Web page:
Every learner wants to “gain something” from a success, and is driven to avoid “losing something” through a failure. A challenge doesn’t transform into a game unless the learner has something to gain or to lose. Thus, an eLearning activity will not convert into a game unless you establish a reward/punishment for the outcome.

The Learning in an eLearning Game:

A game is a game and NOT an eLearning game if it doesn’t result in learning. Remember that learning or reinforcement of learning should result from the process of playing a game, and not as a reward for the game. Very often, eLearning game developers end up creating games where upon completing a game successfully, the learner learns – but otherwise he or she doesn’t learn! Instructionally, such games leave nothing for a person who doesn’t play well. Make sure that your eLearning game doesn’t suffer from this issue.

That’s all for now, dear readers! If you’d like to learn more about developing eLearning games, drop me a line, and I’ll write more about it.

 

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The Advantages of eLearning (2 of 2) – The Doppelganger Advantages

Note: This is the second post in the sequence, “The Advantages of eLearning.” Please read the first post here.)

In “The Advantages of eLearning (1 of 2)”, we reflected upon the advantages, real and apparent, that accrue to the client organization and the audience. We also spoke about some of these advantages not being real, and gave them the somewhat exotic name – The Doppelganger Advantages. (As the ID-aware readers must’ve already surmised, the nomenclature served the purposes of curiosity arousal, one of the three ARCS techniques to Gain Attention (Refer: Keller’s ARCS Model.)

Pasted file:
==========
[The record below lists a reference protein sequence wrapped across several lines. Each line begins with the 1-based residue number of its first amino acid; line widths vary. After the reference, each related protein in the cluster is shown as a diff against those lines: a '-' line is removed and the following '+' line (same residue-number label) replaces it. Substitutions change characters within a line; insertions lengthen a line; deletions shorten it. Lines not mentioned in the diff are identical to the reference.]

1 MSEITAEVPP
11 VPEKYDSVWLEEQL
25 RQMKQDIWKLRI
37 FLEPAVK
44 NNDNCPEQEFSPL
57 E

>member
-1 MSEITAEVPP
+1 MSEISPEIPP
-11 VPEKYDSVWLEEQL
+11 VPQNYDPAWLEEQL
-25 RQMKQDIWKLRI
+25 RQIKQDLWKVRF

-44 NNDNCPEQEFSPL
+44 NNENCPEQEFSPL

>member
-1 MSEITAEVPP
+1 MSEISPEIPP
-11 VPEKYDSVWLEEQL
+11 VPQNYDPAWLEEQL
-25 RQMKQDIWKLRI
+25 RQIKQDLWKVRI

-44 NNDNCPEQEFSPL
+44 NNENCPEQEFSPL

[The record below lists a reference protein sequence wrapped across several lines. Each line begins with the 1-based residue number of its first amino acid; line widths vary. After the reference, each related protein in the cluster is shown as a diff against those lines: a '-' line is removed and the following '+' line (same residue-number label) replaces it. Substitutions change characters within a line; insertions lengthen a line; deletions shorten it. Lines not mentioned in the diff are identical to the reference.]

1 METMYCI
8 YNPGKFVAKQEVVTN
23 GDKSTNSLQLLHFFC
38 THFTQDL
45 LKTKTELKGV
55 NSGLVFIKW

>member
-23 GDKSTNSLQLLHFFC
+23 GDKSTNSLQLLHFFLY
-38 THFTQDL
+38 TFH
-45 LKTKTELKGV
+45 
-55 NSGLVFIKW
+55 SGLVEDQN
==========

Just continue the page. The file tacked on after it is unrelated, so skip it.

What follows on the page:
(Doppelganger – a ghostly double of a living person that haunts its living counterpart – Source: The Free Dictionary) (Simply said, you think that you are looking at someone, but that someone isn’t real!)


Photo by jcoterhals

Here are our three Doppelganger advantages once again. Let us now remove them from the “Advantages” class, and shift them to the “Characteristics” class, as their status as an advantage is being questioned through this post.

Following are the Characteristics of eLearning, which have been touted as advantages by some.

  1. Create Once and Integrate according to the Requirements (The client’s perspective.)
  2. Cost Reduction of Different Kinds (The client’s perspective.)
  3. Offer Flexibility and are Easy to Complete (The audience’s perspective.)

Let us analyze each of these once again, but now let us look at the overall impact (the long-term impact on the client-audience duo) of these characteristics, instead of looking at only one part of the picture.